Lobster long-read #2: Digital Mannerism
Architectural history and the future of interfaces
This week I’ve written a longer essay that makes connections between architectural history and present day trends in interface design. It’s prompted by a comment that I made in Design Lobster #41 that digital design seems poised to enter a more Baroque phase. I’ve been wondering if that architectural analogy was correct and what follows is an exploration of my thinking. Enjoy!
Take a look at the icons below – do you notice a subtle difference between each one? Taken from successive generations of Apple software releases, between 2019 and 2020 the message bubble seems to have inflated and lifted slightly from the surface of the icon. It’s a curious shift in how the interface is being envisioned.
To understand why this might be happening, we first need to wind back a bit further, to the summer of 2013.
Death of the skeuomorph
In June of that year, after much anticipation, Apple released iOS 7 – which made some major visual changes to the interface of its mobile devices. The textures and gloss of previous versions had referenced the world of objects outside each screen. Notes were written on yellow lined paper with pseudo-leather bindings and books were laid out on blond-wood shelves. When you turned the pages of those books, the leaves curled as if they were actually made of paper.
This type of design is known as skeuomorphism from the Greek for skeuos, meaning container or tool, and morphḗ, meaning shape. Skeumorphs mimic the shape or attributes of earlier designs, sometimes for aesthetic reasons but normally to help communicate something about how they should be approached or used. In the comparison below you can see the deeply skeuomorphic iOS 6 on the right. Some of you may have fond memories of those practically lickable buttons. Some of you may not 😬.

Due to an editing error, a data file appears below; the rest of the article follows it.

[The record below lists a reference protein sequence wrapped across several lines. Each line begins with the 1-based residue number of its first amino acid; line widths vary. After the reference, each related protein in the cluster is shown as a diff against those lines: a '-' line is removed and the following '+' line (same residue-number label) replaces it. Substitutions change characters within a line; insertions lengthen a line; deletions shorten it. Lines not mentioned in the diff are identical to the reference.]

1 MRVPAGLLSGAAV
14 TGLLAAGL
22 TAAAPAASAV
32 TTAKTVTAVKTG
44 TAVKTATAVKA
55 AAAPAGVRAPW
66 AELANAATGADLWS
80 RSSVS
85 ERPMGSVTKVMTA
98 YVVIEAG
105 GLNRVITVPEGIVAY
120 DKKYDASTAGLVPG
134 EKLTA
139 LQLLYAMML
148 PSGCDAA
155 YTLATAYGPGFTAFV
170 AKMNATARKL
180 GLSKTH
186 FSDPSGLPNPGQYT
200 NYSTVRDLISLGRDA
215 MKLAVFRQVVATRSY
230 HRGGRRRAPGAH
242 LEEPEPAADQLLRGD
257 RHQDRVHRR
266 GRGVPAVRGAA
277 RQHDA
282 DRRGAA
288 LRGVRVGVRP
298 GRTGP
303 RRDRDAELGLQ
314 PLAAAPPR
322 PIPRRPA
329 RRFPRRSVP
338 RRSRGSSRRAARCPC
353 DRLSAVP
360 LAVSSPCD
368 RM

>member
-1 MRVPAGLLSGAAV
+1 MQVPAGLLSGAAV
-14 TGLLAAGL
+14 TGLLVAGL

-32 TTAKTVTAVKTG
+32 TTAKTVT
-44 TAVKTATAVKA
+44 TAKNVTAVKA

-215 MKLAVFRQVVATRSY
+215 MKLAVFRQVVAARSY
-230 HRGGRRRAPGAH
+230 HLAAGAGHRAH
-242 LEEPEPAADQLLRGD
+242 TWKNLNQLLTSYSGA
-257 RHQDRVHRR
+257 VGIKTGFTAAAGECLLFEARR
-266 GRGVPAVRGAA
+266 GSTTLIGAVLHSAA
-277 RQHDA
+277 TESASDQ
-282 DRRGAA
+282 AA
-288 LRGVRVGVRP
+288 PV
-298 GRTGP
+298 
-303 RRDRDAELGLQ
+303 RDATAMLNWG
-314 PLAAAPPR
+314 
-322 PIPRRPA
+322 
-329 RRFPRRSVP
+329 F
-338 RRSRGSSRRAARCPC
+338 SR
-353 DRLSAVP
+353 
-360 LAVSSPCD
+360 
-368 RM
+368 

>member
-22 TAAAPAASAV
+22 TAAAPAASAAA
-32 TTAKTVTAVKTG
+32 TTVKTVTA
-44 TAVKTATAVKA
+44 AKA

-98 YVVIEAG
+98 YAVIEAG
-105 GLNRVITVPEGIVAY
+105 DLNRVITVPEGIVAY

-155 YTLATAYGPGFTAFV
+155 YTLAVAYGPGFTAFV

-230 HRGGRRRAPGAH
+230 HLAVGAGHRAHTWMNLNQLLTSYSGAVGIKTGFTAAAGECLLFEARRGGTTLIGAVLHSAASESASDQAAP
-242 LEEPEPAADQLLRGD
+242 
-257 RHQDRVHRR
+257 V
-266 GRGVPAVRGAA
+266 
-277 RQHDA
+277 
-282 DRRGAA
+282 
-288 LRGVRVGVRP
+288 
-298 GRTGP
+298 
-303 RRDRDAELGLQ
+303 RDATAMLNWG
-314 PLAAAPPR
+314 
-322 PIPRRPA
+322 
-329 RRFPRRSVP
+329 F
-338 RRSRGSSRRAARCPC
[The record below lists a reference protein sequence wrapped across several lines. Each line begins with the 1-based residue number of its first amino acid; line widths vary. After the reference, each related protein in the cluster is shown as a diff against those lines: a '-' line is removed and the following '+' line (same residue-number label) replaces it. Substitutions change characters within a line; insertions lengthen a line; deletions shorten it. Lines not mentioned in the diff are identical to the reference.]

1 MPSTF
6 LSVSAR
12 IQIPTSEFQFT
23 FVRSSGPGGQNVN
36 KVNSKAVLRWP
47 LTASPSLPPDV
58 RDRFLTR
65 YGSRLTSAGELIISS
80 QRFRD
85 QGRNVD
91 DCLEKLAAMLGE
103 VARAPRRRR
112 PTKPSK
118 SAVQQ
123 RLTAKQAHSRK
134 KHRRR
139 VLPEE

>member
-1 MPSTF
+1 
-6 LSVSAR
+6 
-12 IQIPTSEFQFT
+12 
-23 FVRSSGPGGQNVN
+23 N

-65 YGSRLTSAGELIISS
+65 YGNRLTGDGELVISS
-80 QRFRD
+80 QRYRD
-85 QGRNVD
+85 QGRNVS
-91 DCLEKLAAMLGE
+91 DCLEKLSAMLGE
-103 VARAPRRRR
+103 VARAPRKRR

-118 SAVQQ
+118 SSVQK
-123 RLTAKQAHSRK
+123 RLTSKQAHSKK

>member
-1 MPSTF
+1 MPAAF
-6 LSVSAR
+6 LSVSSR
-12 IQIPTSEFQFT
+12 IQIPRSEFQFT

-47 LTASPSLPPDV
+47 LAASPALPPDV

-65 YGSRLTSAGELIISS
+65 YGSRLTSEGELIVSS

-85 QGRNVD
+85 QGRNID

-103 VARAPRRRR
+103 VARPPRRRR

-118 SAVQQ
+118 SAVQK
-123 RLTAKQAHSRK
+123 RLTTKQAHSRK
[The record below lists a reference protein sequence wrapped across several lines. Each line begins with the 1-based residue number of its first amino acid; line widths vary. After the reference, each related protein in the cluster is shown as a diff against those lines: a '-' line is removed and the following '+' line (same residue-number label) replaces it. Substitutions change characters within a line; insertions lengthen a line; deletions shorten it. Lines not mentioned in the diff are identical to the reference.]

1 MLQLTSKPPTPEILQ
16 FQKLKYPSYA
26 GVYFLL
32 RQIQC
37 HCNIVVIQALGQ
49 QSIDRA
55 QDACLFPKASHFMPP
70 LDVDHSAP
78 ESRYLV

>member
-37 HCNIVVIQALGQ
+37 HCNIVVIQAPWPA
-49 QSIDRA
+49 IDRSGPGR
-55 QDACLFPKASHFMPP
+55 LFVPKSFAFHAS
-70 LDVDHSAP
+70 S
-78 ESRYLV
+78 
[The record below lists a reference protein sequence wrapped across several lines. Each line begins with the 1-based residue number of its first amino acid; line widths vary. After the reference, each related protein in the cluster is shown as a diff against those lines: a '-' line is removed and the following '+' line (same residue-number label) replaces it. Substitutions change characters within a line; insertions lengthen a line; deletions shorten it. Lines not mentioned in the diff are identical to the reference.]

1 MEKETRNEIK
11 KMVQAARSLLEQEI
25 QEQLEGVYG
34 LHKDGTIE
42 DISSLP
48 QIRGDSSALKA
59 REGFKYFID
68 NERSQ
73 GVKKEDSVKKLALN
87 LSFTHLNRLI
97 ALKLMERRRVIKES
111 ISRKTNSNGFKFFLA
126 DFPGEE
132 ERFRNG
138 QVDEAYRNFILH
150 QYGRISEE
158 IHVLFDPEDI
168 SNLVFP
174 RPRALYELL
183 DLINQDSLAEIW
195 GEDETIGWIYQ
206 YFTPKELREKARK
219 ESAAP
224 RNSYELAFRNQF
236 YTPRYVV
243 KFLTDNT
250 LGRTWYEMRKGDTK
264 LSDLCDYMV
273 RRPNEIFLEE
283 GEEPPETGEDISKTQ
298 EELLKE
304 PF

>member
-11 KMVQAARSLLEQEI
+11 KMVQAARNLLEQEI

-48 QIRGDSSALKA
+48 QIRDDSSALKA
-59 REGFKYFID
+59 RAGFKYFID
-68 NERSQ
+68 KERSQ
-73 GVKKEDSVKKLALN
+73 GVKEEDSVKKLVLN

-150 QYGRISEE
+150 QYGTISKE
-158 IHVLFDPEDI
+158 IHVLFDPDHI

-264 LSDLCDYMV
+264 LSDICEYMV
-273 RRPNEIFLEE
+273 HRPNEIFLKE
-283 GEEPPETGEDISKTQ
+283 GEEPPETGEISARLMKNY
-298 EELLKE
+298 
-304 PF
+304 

But in the summer of 2013, iOS 7 (shown above right) banished skeumorphs. Those button-like icons were flattened and their gloss stripped away. Photo-realistic textures were toned down or eliminated and real-world metaphors were made much more abstract. Typefaces like Marker Felt that had alluded to writing with physical pens were replaced with Helvetica Neue. Jony Ive, the designer who had lead the work at Apple on this new approach, gives an insight below into what had brought about this change of philosophy.
“We understood that people had already become comfortable with touching glass, they didn’t need physical buttons, they understood the benefits. So there was an incredible liberty in not having to reference the physical world so literally. We were trying to create an environment that was less specific.”
– Jony Ive, during this interview.
Jony characterises the skeuomorphism of earlier software as necessary education to help people understand this new type of touch-screen device. As the category was maturing (in 2013 Apple sold 150 million iPhones) this was no longer needed. Simply put, people had learned how to use them. This changed context called for a new approach, where the real-world metaphors of the past were replaced with purely digital ones.
To be true to this purely digital world, icons and interface elements needed to be as flat as the screens that they existed on. And iOS 7 also stripped back the palette of interactions to just sliding panes of variable translucency. On-screen objects would no longer curl or crumple – as digital objects they could only slide on and off the screen, appear or vanish.
If all this seems very familiar that’s because its the world we have been living in ever since. Flat panels, bold sans serif typography, layered cards - this is the hegemonic design language of our digital spaces. This universal style, untethered from a basis in physical objects and employing a simple set of rules about how things should look and behave has provided a foundation for subsequent improvements in usability. In turn helping digital technology permeate every corner of our lives.